• 4.

    Influenza: Influenza viruses are RNA viruses classified into four types: A, B, C, and D. Types A and B cause disease in humans. Within the types, there are combinations of surface proteins called hemagglutinins and neuraminidase that result in many different influenza virus subtypes that can cause disease (e.g., influenza A [H3N2]). Influenza occurs worldwide, with seasonality in the winter months (depending on hemisphere). Influenza is spread via respiratory droplets. Seasonal influenza vaccines are developed annually based on anticipated predominant strains. Different vaccines are made for the flu seasons in the northern and southern hemispheres. Seasonal influenza vaccine has become a recommended annual vaccination for nearly all populations greater than 6 months of age.




    • Influenza vaccines are grouped into three categories: inactivated influenza vaccine (IIV), live attenuated influenza vaccine (LAIV), and recombinant influenza vaccine (RIV). Children 6 months to 8 years of age receiving influenza vaccine for the first time require two doses, more than 4 weeks apart. All others need a single vaccine each year. The most commonly used vaccines are IIV, which can be delivered intramuscularly, transdermally, or intradermally. RIV is labeled for persons 18 years or older. LAIV is given via nasal spray, and may be used for individuals 2 to 49 years of age.



    • Influenza vaccines may be trivalent or quadrivalent. Trivalent vaccines provide protection against two influenza A subtype viruses and one influenza B virus. Quadrivalent vaccines provide protection against two influenza A subtype viruses and two influenza B viruses—one each of the B-Yamagata and B-Victoria lineages.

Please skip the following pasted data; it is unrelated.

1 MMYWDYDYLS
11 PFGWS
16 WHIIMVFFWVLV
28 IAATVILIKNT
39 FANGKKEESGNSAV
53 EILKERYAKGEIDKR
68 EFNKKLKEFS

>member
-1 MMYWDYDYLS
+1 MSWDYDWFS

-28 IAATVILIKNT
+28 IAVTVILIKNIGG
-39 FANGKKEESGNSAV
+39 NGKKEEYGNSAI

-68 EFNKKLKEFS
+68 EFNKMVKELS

• There are few contraindications to receiving the influenza vaccine. Those who have had a prior anaphylactic reaction to an influenza vaccine should not be vaccinated. A history of egg allergy requires consideration of the type of prior response to eggs and type of vaccine to be given. The LAIV should not be used in children aged 2 to 4 years with history of wheezing in the past year or diagnosis of asthma. LAIV should also not be used in pregnant women or those with immunocompromising conditions. Caretakers of severely immunocompromised people should also not receive LAIV. Adverse reactions are rare and vary depending on the vaccine type. The most common complaints in those who receive the IIV are soreness and redness at the injection site. Those who receive LAIV may experience a mild flu-like illness, which is generally well tolerated.



    • Travelers who have not already received the current annual influenza vaccine for their hemisphere should be vaccinated before travel to areas with ongoing influenza activity, ideally at least 2 weeks before departing.



  • 5.